Costa Rica's president-elect, Carlos Alvarado, started work on Monday building alliances with political factions in the Legislative Assembly, a day after his resounding win over a preacher rival.
Alvarado, from the ruling center-left Citizens' Action Party, is promising to more vigorously pursue the policies of outgoing President Luis Guillermo Solis while avoiding the influence-peddling scandals that gripped Solis's government.
Late Sunday, in his post-election victory speech, he emphasized national "unity" as he vowed to boost education and infrastructure spending, while bringing down the country's ballooning deficit.
His Citizens' Action Party holds just 10 seats in the 57-seat Legislative Assembly, so will need to build a coalition to rule.
He sent letters to the seven groupings represented in the new congress, inviting them to take part in in his government. The congress will sit from May 1 following legislative elections in February.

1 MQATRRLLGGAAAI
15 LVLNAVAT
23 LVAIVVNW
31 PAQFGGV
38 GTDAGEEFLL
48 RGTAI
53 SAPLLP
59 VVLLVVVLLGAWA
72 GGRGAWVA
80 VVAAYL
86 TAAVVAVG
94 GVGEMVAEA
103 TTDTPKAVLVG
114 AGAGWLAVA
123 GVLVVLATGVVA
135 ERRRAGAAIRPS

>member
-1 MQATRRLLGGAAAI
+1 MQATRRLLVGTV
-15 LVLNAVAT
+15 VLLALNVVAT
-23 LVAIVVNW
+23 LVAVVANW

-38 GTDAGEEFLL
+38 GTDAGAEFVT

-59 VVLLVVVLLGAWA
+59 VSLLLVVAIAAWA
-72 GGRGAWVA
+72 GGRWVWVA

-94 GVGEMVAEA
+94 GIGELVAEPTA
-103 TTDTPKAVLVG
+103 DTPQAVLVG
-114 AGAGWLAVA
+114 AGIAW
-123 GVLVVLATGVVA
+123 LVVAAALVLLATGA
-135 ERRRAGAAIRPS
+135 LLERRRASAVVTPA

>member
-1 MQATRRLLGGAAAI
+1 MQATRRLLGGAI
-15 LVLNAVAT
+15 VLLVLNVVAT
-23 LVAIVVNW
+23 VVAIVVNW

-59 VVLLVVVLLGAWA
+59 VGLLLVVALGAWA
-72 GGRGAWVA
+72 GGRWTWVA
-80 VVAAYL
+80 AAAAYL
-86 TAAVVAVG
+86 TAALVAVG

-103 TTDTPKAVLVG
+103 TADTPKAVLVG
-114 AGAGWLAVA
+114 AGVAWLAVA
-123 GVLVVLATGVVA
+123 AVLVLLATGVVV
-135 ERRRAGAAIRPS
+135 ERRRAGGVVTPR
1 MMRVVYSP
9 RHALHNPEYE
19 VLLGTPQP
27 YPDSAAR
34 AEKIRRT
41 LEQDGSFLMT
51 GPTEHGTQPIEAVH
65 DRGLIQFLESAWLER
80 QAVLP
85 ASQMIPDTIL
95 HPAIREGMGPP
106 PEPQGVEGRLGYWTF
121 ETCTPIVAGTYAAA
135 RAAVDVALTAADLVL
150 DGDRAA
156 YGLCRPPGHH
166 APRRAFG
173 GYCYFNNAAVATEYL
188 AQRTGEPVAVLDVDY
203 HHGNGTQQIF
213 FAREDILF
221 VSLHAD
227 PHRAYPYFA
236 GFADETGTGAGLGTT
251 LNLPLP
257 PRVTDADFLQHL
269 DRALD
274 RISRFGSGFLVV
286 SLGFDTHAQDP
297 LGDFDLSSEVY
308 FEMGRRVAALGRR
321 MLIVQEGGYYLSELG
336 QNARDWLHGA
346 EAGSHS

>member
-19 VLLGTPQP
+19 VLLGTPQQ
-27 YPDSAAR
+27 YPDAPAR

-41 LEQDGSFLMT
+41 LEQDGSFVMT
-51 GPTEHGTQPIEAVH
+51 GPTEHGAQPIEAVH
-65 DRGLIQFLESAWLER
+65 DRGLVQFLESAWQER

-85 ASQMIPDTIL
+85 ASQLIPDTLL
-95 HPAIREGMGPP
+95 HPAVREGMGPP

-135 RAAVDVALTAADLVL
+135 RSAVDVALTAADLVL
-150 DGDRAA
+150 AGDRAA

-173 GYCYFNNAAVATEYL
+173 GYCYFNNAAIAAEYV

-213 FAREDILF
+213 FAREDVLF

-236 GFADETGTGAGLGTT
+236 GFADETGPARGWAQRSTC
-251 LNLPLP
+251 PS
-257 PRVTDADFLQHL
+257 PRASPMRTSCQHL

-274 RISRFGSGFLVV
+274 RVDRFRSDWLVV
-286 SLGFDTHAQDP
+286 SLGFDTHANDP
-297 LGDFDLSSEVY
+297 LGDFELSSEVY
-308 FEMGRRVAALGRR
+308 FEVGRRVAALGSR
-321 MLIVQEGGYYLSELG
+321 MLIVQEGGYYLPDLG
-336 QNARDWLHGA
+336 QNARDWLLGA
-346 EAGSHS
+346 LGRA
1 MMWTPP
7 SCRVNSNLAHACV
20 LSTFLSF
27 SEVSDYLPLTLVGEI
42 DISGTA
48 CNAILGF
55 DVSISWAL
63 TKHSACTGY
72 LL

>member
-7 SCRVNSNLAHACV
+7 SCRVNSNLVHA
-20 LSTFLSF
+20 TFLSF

The president-elect told them he had received a "clear mandate" to form "a national-unity government bringing together different political forces."
Alvarado, a 38-year-old former labor minister, writer and onetime journalist, in Sunday's run-off election beat a right-wing evangelical preacher, Fabricio Alvarado (no relation), for the job as head of state.
Carlos Alvarado won 61 percent of the vote, against 39 percent for Fabricio Alvarado, who had surged from obscurity in the February first round by harshly criticizing moves to recognize gay marriage.
Some of the priorities facing him are a deficit that has grown to 6.2 percent of gross domestic product, unemployment of more than nine percent, and a serious shortfall in past infrastructure investment.
"Costa Rica needs to work and resolve many problems," he said in his victory speech.
Carlos Alvarado will take power next month, for a four-year term in the relatively prosperous Central American country whose region is beset by poverty and violent crime.